Using Takeda's compounds as leads, E. I. du Pont de Nemours and Company sought to develop compounds having inreased angiotensin receptor binding, and therefore, better ARB activity. DuPont modified S-8307 to develop the compound losartan, which has ten-fold higher binding than Takeda's compounds. DuPont's losartan has the chemical structure:
DuPont disclosed losartan in U.S. Patent No. 5,138,069 along with more than 400 structurally related ARBs, including Example 118, which has the chemical structure:
Based on DuPont's success with losartan, a number of pharmaceutical companies, including Daiichi, initiated efforts to identify even better ARBs. Daiichi's work led to the synthesis of olmesartan, the active metabolite of olmesartan medoxomil, which differs from losartan in that it has a hydrophilic, hydroxy-isopropyl group at the 4-position of the imidazole ring instead of a lipophilic, chlorine atom (like Example 118 above), and a carboxy group masked by a medoxomil prodrug substituent at the 5-position of the ring instead of a hydroxymethyl group. Olmesartan medoxomil and olmesartan have the chemical structures:
The closest prior art structure to Daiichi's olmesartan is DuPont's Example 6, disclosed in U.S. Patent No. 5,137,902, which differs from olmesartan in that it lacks a single oxygen atom at the 4-position of the imidazole ring. DuPont's Example 6 has the chemical structure (wherein the circled hydrogen atom in Example 6 is an -OH in olemsartan):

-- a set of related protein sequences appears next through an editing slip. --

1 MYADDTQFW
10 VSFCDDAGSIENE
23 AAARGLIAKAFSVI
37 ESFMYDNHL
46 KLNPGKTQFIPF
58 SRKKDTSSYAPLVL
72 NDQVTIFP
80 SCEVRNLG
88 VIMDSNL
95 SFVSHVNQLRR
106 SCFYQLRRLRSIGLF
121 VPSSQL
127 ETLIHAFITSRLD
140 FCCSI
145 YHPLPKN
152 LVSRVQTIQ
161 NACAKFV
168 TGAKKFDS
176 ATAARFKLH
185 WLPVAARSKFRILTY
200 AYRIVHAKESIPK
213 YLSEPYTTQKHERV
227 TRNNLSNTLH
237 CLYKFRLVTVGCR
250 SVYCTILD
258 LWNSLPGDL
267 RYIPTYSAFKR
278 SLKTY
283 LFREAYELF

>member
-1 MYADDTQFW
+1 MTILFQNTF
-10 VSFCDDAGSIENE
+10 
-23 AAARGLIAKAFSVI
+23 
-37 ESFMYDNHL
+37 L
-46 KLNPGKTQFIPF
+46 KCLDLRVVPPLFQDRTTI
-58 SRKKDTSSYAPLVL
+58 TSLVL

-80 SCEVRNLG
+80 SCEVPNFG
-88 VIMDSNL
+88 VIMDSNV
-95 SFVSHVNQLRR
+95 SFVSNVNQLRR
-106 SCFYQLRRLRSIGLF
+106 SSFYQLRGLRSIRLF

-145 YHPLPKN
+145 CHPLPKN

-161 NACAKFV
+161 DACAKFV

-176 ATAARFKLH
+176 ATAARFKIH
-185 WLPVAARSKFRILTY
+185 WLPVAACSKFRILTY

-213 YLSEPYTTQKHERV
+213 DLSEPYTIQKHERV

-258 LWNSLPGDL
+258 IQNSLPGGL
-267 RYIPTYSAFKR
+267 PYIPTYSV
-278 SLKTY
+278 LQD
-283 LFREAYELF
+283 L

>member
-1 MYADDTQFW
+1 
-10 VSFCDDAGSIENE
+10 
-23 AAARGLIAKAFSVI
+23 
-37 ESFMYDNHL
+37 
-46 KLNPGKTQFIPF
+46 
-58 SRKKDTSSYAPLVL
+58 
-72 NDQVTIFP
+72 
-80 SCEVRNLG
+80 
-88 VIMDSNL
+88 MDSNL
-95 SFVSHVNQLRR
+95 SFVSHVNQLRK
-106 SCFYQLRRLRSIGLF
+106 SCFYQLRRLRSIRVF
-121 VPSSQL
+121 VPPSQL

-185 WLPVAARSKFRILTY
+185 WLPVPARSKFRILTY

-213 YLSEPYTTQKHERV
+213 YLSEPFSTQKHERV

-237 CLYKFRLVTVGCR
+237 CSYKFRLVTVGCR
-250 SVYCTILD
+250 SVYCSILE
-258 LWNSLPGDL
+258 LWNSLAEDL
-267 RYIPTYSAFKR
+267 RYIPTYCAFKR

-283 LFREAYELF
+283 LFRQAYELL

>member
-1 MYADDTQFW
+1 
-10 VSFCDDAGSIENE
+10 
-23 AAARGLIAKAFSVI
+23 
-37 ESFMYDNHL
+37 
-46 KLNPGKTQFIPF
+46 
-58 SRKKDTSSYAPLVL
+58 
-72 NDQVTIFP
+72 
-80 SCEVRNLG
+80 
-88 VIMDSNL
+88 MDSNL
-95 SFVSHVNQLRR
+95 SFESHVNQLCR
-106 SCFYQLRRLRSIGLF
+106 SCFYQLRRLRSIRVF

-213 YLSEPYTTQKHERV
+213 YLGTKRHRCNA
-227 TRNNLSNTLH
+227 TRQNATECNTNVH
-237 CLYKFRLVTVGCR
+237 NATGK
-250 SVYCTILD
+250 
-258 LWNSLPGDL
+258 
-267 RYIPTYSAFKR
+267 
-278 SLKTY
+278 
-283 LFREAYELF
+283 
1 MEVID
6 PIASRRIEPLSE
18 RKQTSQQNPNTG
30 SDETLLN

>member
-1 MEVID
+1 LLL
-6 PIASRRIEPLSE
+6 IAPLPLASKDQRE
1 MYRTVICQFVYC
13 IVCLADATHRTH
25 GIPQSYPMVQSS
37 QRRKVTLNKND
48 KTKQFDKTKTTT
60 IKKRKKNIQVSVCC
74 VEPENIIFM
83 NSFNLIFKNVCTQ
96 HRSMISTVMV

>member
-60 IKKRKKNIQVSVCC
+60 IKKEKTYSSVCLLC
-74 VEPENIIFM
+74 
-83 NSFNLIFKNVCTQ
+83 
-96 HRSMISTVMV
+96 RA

Seeking approval to market generic olmesartan medoxomil, Mylan filed multiple ANDAs with the FDA. In response to Mylan's ANDA filings, Daiichi brought suit against Mylan for infringement of claim 13 of the '599 patent. The parties stipulated to infringement, leaving Mylan's counterclaim that claim 13 would have been obvious in light of: (1) the ARBs disclosed in DuPont's '902 patent, (2) Example 118 in DuPont's '069 patent, and (3) the well-known use of medoxomil as a prodrug. In particular, Mylan contended that one of skill in the art would have been motivated to select the ARBs disclosed in DuPont's '902 patent as lead compounds, and then modify the lipophilic alkyl groups at the 4-position of those compounds with olmesartan's hydrophilic hydroxyalkyl group in view of Example 118.
In affirming the District Court's finding of nonobviousness, the Federal Circuit agreed with Daiichi in determining that Mylan failed to show (1) that one of ordinary skill in the art would have been motivated to select the ARBs disclosed in DuPont's '902 patent as lead compounds or (2) that the skilled artisan would have been motivated to modify the '902 patent compounds to synthesize olmesartan medoxomil. The Court began its analysis by citingEisai Co. Ltd. v. Dr. Reddy's Labs., Ltd., 533 F.3d 1353 (Fed. Cir. 2008), andTakeda Chem. Indus., Ltd. v. Alphapharm Pty., Ltd., 492 F.3d 1350 (Fed. Cir. 2007), for the proposition that:
Panel: Circuit Judges Lourie, Friedman, and Linn
Opinion by Circuit Judge Lourie